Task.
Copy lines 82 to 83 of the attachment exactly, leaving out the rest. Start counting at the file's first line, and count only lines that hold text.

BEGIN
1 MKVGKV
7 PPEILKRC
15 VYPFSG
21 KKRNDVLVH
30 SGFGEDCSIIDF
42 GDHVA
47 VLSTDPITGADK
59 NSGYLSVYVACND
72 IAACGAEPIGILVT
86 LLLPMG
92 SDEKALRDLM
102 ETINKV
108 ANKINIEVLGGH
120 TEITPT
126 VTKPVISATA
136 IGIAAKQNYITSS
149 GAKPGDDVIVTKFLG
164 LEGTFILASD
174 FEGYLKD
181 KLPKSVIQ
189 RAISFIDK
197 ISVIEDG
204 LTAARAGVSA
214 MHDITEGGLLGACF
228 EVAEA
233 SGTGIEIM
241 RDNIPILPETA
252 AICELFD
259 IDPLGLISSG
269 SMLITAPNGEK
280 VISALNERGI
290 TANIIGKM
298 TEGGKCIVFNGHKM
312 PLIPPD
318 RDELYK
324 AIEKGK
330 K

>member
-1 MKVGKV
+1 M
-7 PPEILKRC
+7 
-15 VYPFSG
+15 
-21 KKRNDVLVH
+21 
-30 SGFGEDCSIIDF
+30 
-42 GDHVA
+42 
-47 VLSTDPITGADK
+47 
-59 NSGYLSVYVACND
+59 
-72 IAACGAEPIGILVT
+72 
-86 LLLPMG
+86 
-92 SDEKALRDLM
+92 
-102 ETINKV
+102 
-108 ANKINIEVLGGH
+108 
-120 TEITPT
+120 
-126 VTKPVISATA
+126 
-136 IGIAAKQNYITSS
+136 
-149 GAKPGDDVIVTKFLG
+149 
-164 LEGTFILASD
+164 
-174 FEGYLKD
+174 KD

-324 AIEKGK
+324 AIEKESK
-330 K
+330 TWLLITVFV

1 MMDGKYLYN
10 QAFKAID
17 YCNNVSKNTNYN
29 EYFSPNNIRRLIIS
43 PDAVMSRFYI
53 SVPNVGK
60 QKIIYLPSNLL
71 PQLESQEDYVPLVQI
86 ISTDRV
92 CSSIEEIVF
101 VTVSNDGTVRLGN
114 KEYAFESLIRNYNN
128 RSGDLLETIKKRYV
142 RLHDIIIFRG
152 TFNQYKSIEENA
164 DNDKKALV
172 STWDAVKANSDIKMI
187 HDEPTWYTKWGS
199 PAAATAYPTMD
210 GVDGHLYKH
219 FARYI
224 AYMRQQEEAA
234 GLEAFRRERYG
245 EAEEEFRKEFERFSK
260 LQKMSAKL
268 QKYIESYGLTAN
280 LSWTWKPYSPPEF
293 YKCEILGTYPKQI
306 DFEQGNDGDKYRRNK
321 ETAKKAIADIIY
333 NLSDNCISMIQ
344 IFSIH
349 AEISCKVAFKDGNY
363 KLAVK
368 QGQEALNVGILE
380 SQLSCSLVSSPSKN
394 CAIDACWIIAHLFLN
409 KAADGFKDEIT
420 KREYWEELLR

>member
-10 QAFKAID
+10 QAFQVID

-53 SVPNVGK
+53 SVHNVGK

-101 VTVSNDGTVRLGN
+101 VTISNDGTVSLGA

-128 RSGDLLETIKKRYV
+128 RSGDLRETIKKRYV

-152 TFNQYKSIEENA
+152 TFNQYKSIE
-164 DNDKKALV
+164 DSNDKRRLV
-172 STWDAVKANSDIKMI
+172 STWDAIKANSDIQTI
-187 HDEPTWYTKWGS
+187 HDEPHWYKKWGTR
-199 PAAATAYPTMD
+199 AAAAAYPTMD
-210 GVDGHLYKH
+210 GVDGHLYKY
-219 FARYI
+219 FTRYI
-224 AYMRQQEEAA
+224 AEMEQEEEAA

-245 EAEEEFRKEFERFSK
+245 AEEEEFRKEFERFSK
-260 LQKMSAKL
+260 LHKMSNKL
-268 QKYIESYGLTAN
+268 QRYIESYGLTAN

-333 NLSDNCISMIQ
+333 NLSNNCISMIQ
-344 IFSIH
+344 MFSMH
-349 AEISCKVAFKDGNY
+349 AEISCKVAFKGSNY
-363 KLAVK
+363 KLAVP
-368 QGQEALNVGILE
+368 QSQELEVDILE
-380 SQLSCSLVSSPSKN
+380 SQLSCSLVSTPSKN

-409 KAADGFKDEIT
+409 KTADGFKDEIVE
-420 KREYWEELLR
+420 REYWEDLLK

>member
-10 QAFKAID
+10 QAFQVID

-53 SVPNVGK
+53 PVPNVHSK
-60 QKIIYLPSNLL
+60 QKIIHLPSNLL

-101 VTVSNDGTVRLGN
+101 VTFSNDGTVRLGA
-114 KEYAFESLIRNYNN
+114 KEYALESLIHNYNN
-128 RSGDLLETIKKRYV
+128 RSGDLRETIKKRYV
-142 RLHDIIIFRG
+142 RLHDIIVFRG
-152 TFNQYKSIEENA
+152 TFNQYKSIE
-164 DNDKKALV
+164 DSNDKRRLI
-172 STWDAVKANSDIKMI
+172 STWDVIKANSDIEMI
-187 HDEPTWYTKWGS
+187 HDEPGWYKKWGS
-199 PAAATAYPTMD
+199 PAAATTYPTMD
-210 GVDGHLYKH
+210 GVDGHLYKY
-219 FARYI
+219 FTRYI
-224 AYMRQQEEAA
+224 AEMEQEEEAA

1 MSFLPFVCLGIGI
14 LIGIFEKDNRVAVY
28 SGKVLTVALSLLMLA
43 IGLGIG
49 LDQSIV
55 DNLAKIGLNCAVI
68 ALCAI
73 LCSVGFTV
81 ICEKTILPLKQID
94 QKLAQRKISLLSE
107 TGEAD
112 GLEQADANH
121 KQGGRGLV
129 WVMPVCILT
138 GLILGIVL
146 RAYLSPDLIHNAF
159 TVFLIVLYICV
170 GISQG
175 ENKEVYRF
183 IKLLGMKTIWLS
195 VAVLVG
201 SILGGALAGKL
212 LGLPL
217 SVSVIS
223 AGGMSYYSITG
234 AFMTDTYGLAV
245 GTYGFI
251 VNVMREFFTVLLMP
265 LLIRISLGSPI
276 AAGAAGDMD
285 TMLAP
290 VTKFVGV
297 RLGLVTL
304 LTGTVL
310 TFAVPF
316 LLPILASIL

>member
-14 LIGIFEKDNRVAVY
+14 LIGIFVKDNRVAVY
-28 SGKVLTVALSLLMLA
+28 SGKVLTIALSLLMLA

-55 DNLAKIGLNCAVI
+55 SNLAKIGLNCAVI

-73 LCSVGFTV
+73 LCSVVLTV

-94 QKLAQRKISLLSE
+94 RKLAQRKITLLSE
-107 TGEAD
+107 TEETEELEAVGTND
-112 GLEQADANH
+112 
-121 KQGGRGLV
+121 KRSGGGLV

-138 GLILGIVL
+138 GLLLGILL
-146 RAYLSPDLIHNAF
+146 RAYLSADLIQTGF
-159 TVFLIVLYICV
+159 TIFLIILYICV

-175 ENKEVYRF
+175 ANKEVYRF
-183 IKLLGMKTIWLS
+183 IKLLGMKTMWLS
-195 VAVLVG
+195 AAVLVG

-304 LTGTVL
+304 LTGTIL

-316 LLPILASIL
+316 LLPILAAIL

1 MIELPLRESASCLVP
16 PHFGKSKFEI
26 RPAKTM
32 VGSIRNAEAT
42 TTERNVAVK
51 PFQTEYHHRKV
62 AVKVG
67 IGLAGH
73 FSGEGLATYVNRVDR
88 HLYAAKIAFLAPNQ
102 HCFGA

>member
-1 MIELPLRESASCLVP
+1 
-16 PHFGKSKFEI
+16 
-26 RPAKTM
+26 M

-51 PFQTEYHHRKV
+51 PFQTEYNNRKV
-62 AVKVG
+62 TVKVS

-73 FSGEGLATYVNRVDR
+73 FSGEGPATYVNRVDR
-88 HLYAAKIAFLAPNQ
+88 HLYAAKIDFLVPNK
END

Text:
10 QAFKAID
17 YCNNVSKNTNYN